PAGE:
Security experts are warning Windows users to make sure that their operating system has all the latest security updates applied before the start of next week as continued ransomware attacks are likely, if not imminent.
Windows users are facing an unprecedented risk of catching a nasty ransomware infection as Friday’s ransomware attacks are still spreading and fresh attacks are likely.
On Monday, millions of workers will be switching on their computers for the first time since Friday afternoon, meaning there is still plenty of opportunity for ransomware already “in the wild” to continue spreading.
And with the possibility that fresh ransomware attacks may begin next week too, it is imperative that all the latest security updates for Windows are applied, regardless of whether you’re an IT system admin or a home user.
Microsoft released updates for this vulnerability last March and also released fresh patches on Friday amidst the attacks, which were so large-scale that Microsoft took the unusual step of releasing patches for unsupported operating systems, including Windows XP.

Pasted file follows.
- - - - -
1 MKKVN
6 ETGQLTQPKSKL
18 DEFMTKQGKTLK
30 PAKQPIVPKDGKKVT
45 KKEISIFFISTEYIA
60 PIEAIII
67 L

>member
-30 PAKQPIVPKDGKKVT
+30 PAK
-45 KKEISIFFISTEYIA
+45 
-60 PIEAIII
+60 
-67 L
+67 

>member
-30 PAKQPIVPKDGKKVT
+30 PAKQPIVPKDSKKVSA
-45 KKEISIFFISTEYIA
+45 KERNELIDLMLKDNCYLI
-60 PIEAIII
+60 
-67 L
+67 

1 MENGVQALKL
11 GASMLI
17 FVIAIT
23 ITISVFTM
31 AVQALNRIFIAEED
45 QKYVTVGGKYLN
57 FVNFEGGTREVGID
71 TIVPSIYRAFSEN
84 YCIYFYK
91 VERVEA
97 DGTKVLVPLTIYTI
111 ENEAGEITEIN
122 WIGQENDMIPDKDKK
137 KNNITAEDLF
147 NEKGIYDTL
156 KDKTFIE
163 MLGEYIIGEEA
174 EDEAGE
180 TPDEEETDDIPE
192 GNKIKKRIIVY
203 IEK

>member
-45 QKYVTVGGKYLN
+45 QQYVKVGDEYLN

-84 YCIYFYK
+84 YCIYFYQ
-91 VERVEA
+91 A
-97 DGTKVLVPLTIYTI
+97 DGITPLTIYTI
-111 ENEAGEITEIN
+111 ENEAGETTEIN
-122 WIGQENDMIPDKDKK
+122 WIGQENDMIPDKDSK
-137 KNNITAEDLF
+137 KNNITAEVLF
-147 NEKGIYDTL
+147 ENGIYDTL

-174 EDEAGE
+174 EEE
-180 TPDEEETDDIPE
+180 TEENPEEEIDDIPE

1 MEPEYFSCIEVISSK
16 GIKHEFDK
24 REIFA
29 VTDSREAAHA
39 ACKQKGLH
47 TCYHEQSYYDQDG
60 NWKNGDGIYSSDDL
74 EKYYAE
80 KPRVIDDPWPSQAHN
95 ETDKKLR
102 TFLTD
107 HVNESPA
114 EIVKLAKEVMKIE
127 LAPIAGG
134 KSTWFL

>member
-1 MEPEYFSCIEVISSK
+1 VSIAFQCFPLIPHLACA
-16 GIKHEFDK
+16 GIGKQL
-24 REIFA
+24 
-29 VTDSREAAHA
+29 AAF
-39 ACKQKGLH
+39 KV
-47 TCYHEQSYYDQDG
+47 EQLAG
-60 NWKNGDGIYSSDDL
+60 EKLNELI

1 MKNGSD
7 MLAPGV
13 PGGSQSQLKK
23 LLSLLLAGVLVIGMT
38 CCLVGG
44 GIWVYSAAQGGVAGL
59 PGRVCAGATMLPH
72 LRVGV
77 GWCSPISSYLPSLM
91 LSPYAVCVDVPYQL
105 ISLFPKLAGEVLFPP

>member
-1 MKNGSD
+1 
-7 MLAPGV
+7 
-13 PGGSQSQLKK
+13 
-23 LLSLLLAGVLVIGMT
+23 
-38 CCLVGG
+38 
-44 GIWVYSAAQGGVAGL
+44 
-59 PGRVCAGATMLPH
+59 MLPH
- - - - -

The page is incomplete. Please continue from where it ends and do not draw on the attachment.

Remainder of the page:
This means that even if you’re a Windows XP user, you need to install the latest Windows security updates!
Most users should be applying their Windows Updates automatically, in which case you should already be protected against these threats.
However if you don’t or you’re not sure, then you urgently need to install those updates now, or risk falling prey to ransomware.
Unlike many ransomware infections, this latest strain – dubbed WannaCry – doesn’t require users to install it themselves (for example by being tricked into opening a malicious email attachment.) Instead, WannaCry has attached itself to a computer worm, which is software capable of spreading automatically between computers. That computer worm is using known software vulnerabilities to spread and infect new machines, which is why having the latest security updates is so important.
One of the reasons this ransomware campaign has become so effective is due to so many people still using Windows XP, an operating system that – until this weekend – was vulnerable to this attack despite Microsoft releasing updates for this vulnerability last March. XP is not supported any longer meaning no users would have received those updates.